About collivan97

I am a tech-savvy student, that is involved with anything technology and leadership. I began my journey when I was in 8th grade and I joined a youth leadership group called Voices For Change. With V4C, I lead a group of students to learn about the dangers behind distracted driving - using technology in the car. We visited Maryland's Shock Trauma Center to learn about their established program: Don't Drive Distracted. Howard County Library was gracious enough to allow a 3D presentation by V4C at one of their local branches. Upon arriving at High School, I was informed that all the teachers were given new Macintosh computers - which they were not used to. I offered after-school lessons for those teachers who were interested on improving their technology skills. Following that time, I became webmaster for my school's SGA, The Howard County Association of Student Councils, and V4C. This past year has been insane. In October, I was a panelist for Howard County Library's Choose Civility event, OMG to AARP: Bridging the Multi-Generational Divide. It was about how technology is changing our civil, or lack there of, habits. Following that, HCPSS launched a Bring Your Own Device Program, which was followed by the creation of a task force to improve the program. I was then asked to be a student member on that task force. In V4C, we have an intense area of focus on harassment and bullying. I have been a strong advocate for Sprigeo, which is a reporting app for those who have been bullied. Over the course of the year working with the Sprigeo team, I was offered a position as a youth member on the Howard County Local's Children Board. I love technology - and everything I do somehow has a core root in it! I love playing piano, and listening to my favorite band Fleetwood Mac!!!

BYOD Frustrations

It’s been a while since I’ve been on here and now that school is back in session I’ve got a few things back on my mind!

My school district has now entered the “BYOD” bandwagon (bring your own device). Every school is now a member of this program. While I fully support this program, the program needs to be taken with much caution.

One of my biggest irritants is the fact regarding our “mobile labs.” Next year, my school district will be out of our contract with the computers that we have had for the past 5 years. Since every high school is now BYOD, the school system feels an appropriate course of action might be to get rid of mobile labs (which are carts with 30 notebook computers which get taken to each classroom by period). This is a serious concern of mine.

Currently in my research class, I will be studying how many students want to bring in a “capable learning device.” To me, a smartphone is not a capable learning device…and sometimes a tablet isn’t either. Either a really high-end tablet, like an iPad with a keyboard, or a Surface, would be a capable learning device since it would have the capability to type notes, conduct research, create presentations, etc. (and of course a laptop is a very capable learning device).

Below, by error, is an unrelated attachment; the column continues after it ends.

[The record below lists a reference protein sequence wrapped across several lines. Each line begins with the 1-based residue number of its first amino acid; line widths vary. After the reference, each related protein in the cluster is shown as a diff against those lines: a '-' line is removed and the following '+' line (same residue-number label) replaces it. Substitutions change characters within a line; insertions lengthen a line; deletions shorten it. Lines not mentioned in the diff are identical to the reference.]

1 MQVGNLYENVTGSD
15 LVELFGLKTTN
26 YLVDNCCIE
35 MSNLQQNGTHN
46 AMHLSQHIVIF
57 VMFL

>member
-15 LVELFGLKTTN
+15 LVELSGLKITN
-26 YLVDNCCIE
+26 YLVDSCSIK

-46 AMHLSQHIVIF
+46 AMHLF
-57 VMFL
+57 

What worries me is the fact that my school district will become dependent on students bringing in these capable devices – but our students aren’t dumb. They are concerned for their device’s safety (who wouldn’t be). “What if it gets lost? What if it gets damaged? What if it gets stolen?” When the school system has a clause in their technology contracts saying that they are not in any way liable to answer those questions – of course students are going to be deterred from bringing in their device.

So you have the problem that the school system doesn’t want to waste money (completely understandable), but they are depending on students to bring in capable learning devices…which the students don’t want to do. So what’s the solution? Cut out mobile labs and make the computer to student ratio 1:35?

Let’s make something clear, in 2014 the computer to student ratio should be around 1:3 or 1:2….if we lived in a perfect world it would be 1:1. Let’s encourage the students who want to bring in their device to do so by creating a welcoming environment for technology by designing lesson plans that incorporate technology, and by revising policies that if something did happen to a student’s device on campus, the school system would not be liable, but perhaps the school system could provide some kind of loner device in the interim. (I’m sure Central Office folks would love that idea)

We need to use the money for computers as best as we can. I still think that means having one mobile lab to rent out for classrooms…but I also believe that it means that the school system should have some kind of loner program…where perhaps students could pay to use a school-system computer for a reasonable amount per year…? The $500 price tag for even a tablet is pretty steep for some families…but maybe a $30 fee for an entire year is more manageable…and then at the end of the year the computer gets returned to the school system.

That’s what I want to happen. A more equitable chance for every person to have access to a computer. But then again…what do I know…I’m just a high school senior!

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How this got started…

Like I have mentioned, I am currently a junior in High School, and I have been interested in technology since I was able to walk. I didn’t realize I had such a passion for technology until my elementary school teacher taught me how to code using a turtle game. It was really informal learning how to code. I found some “cheat sheets” that would help me design a maze, and then using code, it would tell the turtle how to maneuver through the maze. Unfortunately, that is as good as my coding ever got. Maybe one day it will improve.